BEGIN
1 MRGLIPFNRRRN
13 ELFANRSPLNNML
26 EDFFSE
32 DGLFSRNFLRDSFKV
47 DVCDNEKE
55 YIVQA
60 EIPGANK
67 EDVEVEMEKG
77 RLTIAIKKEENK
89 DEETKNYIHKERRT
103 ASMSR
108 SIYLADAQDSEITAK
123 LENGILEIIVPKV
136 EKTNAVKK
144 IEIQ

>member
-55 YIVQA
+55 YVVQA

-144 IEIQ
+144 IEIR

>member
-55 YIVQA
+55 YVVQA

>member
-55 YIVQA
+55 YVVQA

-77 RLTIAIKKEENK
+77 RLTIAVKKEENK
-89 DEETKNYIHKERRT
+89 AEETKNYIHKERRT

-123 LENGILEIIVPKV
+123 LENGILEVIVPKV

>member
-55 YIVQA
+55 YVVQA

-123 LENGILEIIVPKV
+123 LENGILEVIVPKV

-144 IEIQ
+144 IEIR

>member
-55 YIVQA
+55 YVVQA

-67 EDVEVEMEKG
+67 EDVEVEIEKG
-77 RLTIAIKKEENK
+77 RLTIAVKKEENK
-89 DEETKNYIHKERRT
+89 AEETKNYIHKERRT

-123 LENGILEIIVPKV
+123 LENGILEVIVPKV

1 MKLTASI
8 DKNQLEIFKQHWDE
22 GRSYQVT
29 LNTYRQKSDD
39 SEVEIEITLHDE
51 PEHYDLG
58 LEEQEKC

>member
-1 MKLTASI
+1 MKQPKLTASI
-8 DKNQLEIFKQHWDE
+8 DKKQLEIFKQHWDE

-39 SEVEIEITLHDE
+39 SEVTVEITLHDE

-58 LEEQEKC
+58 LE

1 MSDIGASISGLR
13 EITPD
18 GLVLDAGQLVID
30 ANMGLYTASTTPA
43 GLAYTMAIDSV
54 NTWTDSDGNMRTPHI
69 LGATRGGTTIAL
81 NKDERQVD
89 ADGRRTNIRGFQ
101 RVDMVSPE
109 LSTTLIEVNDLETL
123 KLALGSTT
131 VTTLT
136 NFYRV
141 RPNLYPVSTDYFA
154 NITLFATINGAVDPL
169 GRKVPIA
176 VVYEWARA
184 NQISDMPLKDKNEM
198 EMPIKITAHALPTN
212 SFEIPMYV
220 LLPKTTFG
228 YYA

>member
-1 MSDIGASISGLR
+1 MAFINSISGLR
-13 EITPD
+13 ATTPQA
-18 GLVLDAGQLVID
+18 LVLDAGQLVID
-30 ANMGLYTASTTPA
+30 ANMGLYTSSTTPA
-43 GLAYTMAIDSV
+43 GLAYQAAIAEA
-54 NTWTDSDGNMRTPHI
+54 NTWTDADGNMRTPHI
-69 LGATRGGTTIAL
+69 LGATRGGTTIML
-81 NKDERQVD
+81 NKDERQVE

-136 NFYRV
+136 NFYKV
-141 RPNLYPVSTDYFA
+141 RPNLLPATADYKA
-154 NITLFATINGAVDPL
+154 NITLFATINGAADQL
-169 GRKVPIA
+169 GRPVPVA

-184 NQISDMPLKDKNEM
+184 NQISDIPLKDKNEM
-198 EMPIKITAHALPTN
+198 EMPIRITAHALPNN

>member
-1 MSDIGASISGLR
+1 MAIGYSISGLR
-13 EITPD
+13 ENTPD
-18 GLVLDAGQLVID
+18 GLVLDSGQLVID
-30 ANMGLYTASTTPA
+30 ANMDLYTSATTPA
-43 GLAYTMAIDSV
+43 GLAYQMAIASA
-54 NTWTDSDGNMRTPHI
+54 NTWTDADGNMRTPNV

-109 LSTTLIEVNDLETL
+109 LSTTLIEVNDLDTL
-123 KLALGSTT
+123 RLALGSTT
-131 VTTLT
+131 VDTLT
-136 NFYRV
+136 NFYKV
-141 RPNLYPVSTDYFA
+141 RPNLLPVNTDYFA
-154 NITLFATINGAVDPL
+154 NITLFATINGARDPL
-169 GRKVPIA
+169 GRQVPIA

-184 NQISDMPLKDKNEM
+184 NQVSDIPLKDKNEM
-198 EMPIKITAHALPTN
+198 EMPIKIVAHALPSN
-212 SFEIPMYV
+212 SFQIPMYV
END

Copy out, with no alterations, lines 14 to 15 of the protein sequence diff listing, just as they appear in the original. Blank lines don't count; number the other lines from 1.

136 EKTNAVKK
144 IEIQ